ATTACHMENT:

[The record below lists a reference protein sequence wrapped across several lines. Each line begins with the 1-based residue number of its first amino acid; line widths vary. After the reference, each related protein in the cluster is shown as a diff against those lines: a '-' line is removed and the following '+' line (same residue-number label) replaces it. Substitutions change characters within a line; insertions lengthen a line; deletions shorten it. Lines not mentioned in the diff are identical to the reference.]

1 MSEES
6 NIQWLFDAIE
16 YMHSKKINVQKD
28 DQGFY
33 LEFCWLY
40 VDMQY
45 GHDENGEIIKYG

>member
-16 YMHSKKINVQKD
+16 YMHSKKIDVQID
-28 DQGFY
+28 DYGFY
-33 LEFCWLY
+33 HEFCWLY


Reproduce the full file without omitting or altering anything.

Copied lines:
[The record below lists a reference protein sequence wrapped across several lines. Each line begins with the 1-based residue number of its first amino acid; line widths vary. After the reference, each related protein in the cluster is shown as a diff against those lines: a '-' line is removed and the following '+' line (same residue-number label) replaces it. Substitutions change characters within a line; insertions lengthen a line; deletions shorten it. Lines not mentioned in the diff are identical to the reference.]

1 MSEES
6 NIQWLFDAIE
16 YMHSKKINVQKD
28 DQGFY
33 LEFCWLY
40 VDMQY
45 GHDENGEIIKYG

>member
-16 YMHSKKINVQKD
+16 YMHSKKIDVQID
-28 DQGFY
+28 DYGFY
-33 LEFCWLY
+33 HEFCWLY